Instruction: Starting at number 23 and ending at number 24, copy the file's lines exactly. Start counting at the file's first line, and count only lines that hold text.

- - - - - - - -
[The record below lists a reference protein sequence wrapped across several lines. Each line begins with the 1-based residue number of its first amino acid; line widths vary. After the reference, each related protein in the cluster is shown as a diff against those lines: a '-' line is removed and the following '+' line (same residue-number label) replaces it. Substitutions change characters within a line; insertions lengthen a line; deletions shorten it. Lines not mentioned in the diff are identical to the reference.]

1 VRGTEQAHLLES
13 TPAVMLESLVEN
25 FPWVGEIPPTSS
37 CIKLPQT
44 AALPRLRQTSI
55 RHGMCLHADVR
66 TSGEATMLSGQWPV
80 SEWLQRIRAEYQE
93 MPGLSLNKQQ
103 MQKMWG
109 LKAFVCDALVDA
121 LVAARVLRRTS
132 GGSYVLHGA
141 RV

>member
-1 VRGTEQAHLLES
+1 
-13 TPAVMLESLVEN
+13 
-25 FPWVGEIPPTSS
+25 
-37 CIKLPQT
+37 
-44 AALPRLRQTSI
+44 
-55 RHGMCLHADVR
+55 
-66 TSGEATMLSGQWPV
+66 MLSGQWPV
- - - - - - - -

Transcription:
-37 CIKLPQT
+37 